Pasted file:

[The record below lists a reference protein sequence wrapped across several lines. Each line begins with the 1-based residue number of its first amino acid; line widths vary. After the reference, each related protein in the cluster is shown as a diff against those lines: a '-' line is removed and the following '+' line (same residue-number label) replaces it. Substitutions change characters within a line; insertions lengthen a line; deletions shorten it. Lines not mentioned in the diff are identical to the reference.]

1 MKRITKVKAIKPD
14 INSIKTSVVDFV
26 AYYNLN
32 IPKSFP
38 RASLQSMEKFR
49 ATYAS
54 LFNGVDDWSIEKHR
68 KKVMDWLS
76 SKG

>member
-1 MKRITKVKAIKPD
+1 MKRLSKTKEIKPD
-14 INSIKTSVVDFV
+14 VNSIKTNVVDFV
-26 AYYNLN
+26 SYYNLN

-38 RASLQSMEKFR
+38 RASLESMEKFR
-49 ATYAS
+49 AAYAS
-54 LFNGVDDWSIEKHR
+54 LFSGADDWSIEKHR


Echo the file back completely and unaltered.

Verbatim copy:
[The record below lists a reference protein sequence wrapped across several lines. Each line begins with the 1-based residue number of its first amino acid; line widths vary. After the reference, each related protein in the cluster is shown as a diff against those lines: a '-' line is removed and the following '+' line (same residue-number label) replaces it. Substitutions change characters within a line; insertions lengthen a line; deletions shorten it. Lines not mentioned in the diff are identical to the reference.]

1 MKRITKVKAIKPD
14 INSIKTSVVDFV
26 AYYNLN
32 IPKSFP
38 RASLQSMEKFR
49 ATYAS
54 LFNGVDDWSIEKHR
68 KKVMDWLS
76 SKG

>member
-1 MKRITKVKAIKPD
+1 MKRLSKTKEIKPD
-14 INSIKTSVVDFV
+14 VNSIKTNVVDFV
-26 AYYNLN
+26 SYYNLN

-38 RASLQSMEKFR
+38 RASLESMEKFR
-49 ATYAS
+49 AAYAS
-54 LFNGVDDWSIEKHR
+54 LFSGADDWSIEKHR